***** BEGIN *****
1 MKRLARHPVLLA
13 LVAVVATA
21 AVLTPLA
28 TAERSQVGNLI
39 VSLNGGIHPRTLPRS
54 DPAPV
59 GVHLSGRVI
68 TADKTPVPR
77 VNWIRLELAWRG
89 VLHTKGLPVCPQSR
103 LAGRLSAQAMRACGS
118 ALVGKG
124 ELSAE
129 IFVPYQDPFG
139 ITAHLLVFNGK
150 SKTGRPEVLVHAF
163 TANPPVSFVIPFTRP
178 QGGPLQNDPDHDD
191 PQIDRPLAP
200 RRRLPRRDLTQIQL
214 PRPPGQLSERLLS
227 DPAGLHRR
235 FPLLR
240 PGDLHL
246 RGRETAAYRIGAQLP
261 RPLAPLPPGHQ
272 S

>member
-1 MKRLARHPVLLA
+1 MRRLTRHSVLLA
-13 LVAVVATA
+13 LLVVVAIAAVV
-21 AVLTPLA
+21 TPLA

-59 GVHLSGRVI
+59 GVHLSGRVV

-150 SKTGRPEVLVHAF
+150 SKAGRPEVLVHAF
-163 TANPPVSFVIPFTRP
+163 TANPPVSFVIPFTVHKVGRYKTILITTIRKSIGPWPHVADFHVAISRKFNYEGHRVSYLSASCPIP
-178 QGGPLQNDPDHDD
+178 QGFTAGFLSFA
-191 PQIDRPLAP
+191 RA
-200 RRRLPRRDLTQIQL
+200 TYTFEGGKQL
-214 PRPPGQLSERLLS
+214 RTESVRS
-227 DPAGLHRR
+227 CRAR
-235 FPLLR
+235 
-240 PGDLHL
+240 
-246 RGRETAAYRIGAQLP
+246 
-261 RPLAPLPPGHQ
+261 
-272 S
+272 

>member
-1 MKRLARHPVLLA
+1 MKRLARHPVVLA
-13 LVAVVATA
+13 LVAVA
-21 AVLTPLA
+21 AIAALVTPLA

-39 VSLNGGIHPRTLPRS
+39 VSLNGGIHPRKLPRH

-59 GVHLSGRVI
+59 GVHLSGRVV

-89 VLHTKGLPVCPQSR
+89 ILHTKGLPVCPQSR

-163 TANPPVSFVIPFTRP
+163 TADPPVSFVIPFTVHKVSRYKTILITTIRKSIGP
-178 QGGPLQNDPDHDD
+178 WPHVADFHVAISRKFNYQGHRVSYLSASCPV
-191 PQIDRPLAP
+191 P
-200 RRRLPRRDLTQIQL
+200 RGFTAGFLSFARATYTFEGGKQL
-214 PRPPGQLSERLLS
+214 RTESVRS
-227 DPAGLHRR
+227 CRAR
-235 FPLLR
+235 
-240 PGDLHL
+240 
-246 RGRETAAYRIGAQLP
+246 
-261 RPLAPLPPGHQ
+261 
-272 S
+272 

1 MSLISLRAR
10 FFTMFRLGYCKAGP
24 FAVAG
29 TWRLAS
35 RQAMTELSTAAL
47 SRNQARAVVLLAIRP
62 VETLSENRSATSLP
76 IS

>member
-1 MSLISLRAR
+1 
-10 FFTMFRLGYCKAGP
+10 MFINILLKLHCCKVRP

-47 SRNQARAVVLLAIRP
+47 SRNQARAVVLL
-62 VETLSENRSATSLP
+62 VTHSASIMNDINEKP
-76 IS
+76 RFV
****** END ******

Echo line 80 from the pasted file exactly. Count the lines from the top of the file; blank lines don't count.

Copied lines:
-200 RRRLPRRDLTQIQL